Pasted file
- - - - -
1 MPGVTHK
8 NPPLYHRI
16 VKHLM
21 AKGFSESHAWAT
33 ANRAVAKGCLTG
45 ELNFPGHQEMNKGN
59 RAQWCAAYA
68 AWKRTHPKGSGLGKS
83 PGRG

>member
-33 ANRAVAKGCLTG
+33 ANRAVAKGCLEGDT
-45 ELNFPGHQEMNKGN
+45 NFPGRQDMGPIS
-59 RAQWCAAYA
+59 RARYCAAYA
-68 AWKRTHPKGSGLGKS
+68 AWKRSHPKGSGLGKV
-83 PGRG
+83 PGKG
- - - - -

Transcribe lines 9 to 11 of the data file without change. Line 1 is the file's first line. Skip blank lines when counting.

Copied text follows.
83 PGRG

>member
-33 ANRAVAKGCLTG